President Bush pardoned 14 individuals, and commuted the sentences of two others, today, including hip hop artist John Forte. Other prominent pardon seekers, including Michael Milken, and others seeking to have their sentences commuted, such as former Rep. Randy “Duke” Cunningham (R-CA) and former Gov. Edwin W. Edwards (D-LA), are still waiting.
President Bush has been relatively restrained in his use of the pardon power during his presidency. As the Washington Post reports:
The president has used his broad pardon powers rarely during seven years in office, granting 157 pardons out of 2,064 petitions, and only six of 7,707 requests for commutations, according to an analysis by former Justice Department lawyer Margaret C. Love.Nonetheless, many expect he will preemptively pardon past and present government attorneys who authorized the use of coercive interrogation techniques or other, potentially unlawful, counter-terror policies. Again from the Post:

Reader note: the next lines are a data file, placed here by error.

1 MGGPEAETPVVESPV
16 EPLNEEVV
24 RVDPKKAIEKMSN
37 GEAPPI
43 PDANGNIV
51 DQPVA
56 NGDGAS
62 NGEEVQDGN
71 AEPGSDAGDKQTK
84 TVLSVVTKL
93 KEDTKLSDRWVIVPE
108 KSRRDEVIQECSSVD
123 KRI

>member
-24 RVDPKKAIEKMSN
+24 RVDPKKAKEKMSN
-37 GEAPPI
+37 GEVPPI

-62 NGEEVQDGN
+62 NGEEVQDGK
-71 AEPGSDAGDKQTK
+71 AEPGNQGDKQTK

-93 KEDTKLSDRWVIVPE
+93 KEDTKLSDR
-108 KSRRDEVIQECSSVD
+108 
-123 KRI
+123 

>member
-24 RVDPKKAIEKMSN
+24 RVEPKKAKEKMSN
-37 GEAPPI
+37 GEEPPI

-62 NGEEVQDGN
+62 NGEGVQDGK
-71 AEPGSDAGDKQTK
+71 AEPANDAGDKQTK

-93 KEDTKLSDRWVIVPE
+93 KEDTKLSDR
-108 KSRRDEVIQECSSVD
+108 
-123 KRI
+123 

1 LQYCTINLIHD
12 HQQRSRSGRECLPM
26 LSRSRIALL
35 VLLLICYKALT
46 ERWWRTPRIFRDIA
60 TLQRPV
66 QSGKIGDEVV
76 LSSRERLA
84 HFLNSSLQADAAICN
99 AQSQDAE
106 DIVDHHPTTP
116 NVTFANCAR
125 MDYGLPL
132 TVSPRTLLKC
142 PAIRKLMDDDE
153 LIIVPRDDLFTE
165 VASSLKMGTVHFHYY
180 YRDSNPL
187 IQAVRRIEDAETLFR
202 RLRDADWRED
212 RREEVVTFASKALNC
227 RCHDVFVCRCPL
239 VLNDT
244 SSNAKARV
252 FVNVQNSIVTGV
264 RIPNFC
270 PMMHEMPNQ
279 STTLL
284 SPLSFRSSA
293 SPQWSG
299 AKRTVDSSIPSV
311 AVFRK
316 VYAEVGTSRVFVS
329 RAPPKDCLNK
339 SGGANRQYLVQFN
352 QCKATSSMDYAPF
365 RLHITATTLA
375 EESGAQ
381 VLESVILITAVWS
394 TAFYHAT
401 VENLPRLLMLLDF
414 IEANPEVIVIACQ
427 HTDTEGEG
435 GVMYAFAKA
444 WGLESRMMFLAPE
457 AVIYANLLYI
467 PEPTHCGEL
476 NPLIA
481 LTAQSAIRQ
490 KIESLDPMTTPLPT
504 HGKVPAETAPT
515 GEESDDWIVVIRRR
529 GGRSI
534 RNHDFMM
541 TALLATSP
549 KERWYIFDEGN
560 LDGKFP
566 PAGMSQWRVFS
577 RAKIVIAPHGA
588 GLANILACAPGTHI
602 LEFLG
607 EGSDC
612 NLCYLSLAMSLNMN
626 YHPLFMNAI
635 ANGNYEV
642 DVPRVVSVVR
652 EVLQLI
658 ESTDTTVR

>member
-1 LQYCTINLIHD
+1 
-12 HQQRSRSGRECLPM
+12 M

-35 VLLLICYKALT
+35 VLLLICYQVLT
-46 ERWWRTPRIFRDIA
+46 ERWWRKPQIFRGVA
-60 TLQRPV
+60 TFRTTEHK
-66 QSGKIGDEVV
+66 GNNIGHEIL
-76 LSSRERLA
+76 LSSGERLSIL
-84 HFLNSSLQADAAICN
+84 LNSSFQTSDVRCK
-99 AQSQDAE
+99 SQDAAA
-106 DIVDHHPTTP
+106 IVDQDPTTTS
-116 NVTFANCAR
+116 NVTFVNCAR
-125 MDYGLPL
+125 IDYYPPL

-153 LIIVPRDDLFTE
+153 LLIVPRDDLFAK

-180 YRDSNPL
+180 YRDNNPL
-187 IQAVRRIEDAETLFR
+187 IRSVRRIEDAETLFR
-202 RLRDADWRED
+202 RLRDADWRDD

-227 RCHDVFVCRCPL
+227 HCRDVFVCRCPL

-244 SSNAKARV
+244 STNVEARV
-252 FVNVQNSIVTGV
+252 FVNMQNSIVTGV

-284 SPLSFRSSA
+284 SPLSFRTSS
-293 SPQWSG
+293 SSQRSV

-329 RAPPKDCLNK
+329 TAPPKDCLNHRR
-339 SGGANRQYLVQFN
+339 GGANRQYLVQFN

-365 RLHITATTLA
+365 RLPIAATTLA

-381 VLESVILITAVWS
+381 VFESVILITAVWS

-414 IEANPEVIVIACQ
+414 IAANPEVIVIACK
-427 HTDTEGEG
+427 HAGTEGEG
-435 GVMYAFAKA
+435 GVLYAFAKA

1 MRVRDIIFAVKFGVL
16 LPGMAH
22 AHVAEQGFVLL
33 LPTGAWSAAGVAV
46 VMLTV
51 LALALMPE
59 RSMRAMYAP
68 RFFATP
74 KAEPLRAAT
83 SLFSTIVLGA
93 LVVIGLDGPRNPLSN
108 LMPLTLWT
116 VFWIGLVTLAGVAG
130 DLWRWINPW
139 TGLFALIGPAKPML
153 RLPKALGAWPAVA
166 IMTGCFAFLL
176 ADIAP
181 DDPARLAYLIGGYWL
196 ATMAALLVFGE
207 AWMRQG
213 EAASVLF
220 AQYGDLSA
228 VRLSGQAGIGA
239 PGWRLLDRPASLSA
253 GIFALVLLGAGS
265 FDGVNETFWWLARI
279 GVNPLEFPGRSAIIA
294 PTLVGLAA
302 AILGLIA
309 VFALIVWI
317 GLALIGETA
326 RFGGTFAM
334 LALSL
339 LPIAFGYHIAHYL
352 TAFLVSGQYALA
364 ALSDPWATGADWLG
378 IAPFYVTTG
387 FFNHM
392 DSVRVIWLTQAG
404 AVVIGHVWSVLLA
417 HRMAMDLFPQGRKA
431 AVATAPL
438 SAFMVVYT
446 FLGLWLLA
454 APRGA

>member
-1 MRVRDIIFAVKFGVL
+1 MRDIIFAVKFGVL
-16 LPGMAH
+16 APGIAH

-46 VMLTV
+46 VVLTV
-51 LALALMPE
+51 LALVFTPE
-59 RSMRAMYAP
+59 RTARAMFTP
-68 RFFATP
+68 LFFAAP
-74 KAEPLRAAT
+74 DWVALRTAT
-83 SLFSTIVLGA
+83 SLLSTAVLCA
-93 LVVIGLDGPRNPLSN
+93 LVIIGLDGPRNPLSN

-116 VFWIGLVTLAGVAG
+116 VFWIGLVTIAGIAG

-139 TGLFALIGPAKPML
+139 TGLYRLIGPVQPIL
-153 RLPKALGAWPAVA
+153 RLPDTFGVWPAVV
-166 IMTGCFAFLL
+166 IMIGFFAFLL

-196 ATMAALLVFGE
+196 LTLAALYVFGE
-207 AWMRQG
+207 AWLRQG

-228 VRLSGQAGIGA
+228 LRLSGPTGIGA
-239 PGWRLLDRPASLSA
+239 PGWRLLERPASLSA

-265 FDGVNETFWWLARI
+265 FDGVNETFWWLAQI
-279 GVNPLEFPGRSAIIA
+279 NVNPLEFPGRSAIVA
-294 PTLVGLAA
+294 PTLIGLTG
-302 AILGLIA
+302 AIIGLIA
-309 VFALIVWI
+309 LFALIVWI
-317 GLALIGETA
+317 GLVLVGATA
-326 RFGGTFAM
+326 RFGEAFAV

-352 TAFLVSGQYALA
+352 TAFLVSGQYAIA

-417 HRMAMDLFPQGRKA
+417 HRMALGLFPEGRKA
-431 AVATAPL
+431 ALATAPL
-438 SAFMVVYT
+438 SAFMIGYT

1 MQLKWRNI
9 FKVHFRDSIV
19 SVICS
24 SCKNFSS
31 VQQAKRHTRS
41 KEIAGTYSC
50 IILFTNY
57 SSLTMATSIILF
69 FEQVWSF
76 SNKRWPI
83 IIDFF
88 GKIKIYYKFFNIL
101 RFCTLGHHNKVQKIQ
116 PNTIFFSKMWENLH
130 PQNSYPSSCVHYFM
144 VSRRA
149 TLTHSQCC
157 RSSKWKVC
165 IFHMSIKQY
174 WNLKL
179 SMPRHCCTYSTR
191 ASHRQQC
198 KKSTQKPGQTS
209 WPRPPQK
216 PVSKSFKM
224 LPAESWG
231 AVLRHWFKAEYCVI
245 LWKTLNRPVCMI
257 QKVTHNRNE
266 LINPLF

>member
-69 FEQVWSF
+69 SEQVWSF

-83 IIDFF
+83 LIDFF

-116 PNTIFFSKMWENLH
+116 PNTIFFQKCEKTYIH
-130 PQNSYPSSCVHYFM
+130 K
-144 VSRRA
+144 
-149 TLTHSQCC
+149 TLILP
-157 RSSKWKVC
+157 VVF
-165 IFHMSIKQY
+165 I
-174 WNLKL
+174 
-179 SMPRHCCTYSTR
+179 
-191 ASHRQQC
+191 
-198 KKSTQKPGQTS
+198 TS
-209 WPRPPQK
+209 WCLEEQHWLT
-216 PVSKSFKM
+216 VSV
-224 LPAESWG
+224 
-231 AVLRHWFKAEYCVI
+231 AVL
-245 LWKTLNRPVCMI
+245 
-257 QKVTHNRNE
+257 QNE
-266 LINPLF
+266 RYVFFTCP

In the background of the debate is how, if at all, Bush will respond to pressure from left-leaning interest groups and congressional Democrats, who are calling for criminal investigations of former administration lawyers and members of the intelligence community who eavesdropped on Americans without warrants and used harsh interrogation tactics against terrorism suspects.
President Abraham Lincoln bestowed such blanket amnesty on soldiers who took part in the Civil War, and President Jimmy Carter took similar action for people who resisted fighting in the Vietnam War between 1964 and 1973. But scholars disagree about whether the current president could preemptively pardon members of the intelligence community without naming them and specifying the conduct for which they would receive amnesty.